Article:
Why Hasidic Brooklyn was ready for MAGA Chaos

As a former member of the Hasidic community of Crown Heights, Brooklyn, I have been shocked by the ugly rise of Heshy Tischler, the now infamous demagogue at the center of violent coronavirus protests rocking Borough Park.

But I was not really surprised. What interested me most was not just the danger it clearly represents, but the social dynamics that brought the Haredi Jewish community to this dark place.

Tischler, who was arrested by the NYPD on Sunday, has been accused, among other things, of inciting a mob against Orthodox journalist Jacob Kornbluh. Tischler is the man behind the hype behind massive protests against new restrictions on places of worship, businesses and schools aimed at curbing soaring rates of coronavirus infection in heavily Hasidic parts of New York City.

Like most things in politics, this outburst of anger did not come out of nowhere. On the contrary, as one member of the community who spoke on condition of anonymity to the Daily Beast put it, that rage “has been mounting for years.”

In fact, Tischler’s rhetoric is not that different from the rhetoric that has come from many Haredi leaders over the years.

As the community member explained, for more than a decade, some Hasidic community groups repeatedly used a simple argument to distract from their failures: They come for you.

“They always framed every failure as the government pursued them. And what’s happening now is these people grew up with that message, and so they’re now acting on it, ”the community member told The Daily Beast. “Whether it is leadership through the measles crisis, through reform [controversial circumcision ritual] metzitzah b’peh … they described it as ‘we are hated’.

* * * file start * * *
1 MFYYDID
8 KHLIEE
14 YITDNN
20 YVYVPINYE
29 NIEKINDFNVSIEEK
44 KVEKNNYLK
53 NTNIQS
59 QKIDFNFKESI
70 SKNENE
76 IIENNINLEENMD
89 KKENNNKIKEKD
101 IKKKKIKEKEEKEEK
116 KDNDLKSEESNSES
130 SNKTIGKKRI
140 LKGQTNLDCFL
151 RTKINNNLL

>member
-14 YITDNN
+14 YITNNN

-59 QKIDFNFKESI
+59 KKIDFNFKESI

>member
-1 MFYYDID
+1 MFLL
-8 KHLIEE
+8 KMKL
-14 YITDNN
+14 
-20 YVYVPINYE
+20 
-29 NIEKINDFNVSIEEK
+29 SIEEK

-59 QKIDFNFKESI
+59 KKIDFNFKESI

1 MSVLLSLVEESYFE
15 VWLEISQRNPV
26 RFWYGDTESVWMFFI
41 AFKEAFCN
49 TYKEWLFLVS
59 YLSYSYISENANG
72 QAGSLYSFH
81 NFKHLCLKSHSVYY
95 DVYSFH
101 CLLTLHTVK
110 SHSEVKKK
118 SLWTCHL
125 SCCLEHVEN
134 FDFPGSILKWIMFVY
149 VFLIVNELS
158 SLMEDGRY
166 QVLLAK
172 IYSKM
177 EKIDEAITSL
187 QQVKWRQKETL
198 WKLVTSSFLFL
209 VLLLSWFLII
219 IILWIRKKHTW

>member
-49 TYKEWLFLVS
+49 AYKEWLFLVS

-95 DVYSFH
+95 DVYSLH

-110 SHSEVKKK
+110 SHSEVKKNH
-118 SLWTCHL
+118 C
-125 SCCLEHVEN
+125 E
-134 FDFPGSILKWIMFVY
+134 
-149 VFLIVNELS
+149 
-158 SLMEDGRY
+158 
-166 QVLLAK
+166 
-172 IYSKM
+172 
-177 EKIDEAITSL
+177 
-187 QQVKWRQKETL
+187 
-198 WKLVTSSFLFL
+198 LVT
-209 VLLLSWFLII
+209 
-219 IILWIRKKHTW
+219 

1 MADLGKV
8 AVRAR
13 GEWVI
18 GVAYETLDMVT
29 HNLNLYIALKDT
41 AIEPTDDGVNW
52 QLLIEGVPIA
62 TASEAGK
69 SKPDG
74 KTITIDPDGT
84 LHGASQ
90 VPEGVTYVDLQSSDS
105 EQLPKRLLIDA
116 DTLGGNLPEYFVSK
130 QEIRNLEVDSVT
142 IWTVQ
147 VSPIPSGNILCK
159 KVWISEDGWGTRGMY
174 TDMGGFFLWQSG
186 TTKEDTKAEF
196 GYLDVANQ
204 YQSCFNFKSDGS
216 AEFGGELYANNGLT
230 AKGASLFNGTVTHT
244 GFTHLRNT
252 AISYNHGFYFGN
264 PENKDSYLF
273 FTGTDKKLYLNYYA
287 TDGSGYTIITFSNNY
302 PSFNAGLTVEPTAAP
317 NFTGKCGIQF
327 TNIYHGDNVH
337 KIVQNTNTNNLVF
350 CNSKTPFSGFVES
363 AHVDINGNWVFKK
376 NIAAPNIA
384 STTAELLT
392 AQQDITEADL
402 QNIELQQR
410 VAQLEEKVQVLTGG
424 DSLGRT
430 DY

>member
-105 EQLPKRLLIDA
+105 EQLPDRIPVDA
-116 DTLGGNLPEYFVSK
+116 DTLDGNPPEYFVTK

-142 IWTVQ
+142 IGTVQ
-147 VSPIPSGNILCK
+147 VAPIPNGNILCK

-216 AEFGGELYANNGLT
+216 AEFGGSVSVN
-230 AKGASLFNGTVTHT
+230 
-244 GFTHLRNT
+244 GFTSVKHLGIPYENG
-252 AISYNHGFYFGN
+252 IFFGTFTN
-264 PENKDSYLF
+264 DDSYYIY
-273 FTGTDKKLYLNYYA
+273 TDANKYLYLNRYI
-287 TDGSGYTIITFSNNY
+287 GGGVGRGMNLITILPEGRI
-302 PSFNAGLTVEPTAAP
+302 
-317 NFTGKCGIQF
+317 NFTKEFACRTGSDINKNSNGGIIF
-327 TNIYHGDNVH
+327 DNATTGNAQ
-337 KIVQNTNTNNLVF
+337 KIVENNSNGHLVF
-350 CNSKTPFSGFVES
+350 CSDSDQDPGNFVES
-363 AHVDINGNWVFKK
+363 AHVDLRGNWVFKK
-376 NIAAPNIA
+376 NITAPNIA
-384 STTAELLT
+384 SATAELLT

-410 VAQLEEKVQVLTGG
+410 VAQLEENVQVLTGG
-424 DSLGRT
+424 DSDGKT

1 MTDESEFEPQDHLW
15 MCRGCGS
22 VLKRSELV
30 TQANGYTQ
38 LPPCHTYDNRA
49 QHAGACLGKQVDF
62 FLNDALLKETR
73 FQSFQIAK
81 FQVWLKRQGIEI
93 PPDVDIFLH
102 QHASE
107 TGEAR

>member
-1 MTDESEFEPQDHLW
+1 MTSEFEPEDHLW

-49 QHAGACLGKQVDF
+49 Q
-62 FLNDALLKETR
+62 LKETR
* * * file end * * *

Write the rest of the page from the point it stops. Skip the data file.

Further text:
All of these examples are times when the government tried to restrict the Haredi community and their leaders spread the message that the problem was not community-based. For example, the problem was not the anti-vaxx feelings leading to the measles crisis. The problem was not the poverty caused by the lack of secular education in the community. The problem was not the dangers of the practice of sucking the blood of a baby’s circumcision.

Instead, the leaders said, the government – whether Governor Andrew Cuomo, New York City Mayor Bill de Blasio, or someone else – was right about the Jews.

The rise of Heshy Tischler, then – a candidate who does not contend for city council – should be seen as the logical extension of a rhetoric that has simply not been fully implemented thus far. As Asher Lovy, an anti-abuse activist who grew up in Orthodox Borough Park, says, “I don’t think it starts with Tischler. It ends with him.

In other words, the way the grievances of Brooklyn’s Haredi and Hasidic communities have long been entertained by interested leaders could be seen as analogous or even deeply related to the existential fear many Trump supporters feel about losing their version. from America.

Both groups have been widely manipulated and used by leaders who have repeatedly failed and then translated those failures into an Us vs. Them argument – an argument where other perverts push to destroy their way of life.